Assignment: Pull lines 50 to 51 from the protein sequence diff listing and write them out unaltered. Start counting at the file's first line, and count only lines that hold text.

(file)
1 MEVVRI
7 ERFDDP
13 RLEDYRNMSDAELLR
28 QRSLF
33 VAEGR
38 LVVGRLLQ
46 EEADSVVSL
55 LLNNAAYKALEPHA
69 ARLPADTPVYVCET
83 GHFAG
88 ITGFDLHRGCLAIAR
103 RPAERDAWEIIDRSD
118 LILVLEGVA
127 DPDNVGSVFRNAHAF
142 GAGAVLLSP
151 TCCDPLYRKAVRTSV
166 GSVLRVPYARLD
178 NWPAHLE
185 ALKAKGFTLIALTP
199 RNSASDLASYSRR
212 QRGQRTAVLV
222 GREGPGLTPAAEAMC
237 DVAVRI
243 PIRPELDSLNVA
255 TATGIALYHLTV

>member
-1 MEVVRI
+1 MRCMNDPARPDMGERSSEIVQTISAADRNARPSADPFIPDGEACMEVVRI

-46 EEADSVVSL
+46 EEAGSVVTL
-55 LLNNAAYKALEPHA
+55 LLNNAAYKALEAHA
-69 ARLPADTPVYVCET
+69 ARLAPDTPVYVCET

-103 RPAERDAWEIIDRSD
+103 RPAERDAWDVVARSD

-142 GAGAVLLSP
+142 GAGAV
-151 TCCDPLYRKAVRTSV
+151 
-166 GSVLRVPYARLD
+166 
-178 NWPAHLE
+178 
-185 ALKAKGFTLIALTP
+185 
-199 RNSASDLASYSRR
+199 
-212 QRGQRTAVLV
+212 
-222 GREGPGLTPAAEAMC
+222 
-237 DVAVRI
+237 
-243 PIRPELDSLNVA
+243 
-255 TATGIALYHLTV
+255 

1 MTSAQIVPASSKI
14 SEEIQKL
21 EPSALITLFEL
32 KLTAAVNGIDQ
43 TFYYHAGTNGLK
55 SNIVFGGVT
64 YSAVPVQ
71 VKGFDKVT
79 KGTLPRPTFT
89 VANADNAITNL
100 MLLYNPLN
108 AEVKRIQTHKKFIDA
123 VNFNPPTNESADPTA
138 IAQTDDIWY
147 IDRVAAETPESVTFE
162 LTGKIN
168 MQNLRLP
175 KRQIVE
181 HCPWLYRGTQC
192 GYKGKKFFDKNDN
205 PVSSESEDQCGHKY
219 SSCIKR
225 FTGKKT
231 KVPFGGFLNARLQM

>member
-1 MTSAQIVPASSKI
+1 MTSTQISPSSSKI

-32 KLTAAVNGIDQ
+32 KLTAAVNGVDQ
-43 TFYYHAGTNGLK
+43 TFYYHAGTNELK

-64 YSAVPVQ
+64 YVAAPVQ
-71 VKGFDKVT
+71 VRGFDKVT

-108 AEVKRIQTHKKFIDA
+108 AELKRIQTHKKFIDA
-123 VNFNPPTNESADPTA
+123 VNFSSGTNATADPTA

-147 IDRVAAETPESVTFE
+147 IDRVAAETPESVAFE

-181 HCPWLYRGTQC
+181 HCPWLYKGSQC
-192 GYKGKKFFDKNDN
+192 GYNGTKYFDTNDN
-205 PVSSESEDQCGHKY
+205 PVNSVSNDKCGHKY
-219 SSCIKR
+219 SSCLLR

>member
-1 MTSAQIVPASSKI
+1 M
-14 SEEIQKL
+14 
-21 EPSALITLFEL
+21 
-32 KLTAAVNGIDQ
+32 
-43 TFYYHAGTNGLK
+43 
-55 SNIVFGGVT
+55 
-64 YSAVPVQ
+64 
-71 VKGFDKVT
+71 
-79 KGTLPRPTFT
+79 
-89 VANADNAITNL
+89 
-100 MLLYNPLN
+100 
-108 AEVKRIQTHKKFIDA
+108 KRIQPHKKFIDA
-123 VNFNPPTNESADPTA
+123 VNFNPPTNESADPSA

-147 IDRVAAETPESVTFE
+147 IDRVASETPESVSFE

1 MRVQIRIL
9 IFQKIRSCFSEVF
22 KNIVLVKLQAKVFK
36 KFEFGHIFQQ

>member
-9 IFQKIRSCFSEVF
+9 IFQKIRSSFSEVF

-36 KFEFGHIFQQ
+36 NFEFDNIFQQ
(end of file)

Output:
+212 
-222 GREGPGLTPAAEAMC